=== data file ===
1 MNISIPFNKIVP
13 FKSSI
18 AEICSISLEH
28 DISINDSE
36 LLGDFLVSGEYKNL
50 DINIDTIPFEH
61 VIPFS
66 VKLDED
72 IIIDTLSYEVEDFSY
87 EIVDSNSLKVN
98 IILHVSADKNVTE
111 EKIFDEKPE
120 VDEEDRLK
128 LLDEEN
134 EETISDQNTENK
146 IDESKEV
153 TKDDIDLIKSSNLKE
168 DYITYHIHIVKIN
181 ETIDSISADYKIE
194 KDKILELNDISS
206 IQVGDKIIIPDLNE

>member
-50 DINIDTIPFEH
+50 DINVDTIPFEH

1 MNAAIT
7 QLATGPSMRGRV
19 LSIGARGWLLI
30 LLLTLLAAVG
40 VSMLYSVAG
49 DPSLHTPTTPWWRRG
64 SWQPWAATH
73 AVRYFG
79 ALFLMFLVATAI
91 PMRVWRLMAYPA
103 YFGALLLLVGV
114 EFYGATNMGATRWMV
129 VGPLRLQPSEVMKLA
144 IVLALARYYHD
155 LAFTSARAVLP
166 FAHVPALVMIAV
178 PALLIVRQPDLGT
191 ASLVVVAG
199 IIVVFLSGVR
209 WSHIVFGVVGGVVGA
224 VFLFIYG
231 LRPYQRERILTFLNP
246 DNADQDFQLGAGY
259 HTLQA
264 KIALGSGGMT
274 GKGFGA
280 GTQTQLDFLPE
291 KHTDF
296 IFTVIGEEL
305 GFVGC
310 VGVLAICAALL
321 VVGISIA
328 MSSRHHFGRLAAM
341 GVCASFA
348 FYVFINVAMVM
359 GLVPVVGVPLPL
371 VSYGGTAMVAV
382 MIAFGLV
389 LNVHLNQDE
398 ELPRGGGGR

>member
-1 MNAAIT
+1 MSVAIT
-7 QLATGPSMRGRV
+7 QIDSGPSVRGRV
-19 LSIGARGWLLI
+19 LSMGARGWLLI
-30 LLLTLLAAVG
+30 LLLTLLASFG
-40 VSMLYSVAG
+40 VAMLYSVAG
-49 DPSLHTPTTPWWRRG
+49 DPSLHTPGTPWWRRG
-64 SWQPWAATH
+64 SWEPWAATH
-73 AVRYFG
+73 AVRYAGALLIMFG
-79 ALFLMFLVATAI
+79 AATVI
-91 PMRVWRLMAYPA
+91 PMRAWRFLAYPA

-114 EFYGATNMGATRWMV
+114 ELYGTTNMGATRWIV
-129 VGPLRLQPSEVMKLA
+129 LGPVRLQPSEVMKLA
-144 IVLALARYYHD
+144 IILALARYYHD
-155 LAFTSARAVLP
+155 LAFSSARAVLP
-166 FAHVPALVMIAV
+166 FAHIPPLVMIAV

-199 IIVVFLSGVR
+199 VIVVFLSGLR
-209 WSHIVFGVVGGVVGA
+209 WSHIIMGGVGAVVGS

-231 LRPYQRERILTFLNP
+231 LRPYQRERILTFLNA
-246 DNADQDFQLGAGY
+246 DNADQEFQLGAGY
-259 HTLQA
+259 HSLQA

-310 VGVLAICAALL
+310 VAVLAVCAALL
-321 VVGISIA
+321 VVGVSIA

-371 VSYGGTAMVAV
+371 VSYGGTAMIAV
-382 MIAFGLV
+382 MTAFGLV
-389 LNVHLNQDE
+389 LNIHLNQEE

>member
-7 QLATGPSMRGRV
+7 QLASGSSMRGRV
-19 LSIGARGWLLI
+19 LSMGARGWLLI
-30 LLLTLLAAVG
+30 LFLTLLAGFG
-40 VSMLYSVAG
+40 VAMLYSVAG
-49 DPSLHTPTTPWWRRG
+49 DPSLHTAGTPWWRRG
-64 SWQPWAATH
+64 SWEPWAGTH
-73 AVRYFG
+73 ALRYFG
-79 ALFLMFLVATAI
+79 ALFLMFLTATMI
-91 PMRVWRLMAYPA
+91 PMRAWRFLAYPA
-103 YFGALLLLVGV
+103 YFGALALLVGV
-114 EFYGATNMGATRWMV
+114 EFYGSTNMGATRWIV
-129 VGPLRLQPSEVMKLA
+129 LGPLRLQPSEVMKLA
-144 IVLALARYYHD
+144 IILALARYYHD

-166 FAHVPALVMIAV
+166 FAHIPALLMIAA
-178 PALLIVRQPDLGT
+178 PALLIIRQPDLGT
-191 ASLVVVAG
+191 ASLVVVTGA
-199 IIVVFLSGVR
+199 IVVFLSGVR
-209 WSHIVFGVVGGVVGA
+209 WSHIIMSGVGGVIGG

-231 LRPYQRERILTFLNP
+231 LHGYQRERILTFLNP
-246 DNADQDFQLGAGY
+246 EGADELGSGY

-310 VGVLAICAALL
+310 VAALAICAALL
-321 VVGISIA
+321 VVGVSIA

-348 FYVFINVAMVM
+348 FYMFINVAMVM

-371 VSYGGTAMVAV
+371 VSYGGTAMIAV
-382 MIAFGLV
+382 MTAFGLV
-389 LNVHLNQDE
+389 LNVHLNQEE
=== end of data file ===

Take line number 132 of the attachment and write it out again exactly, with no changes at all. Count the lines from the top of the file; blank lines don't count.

+79 ALFLMFLTATMI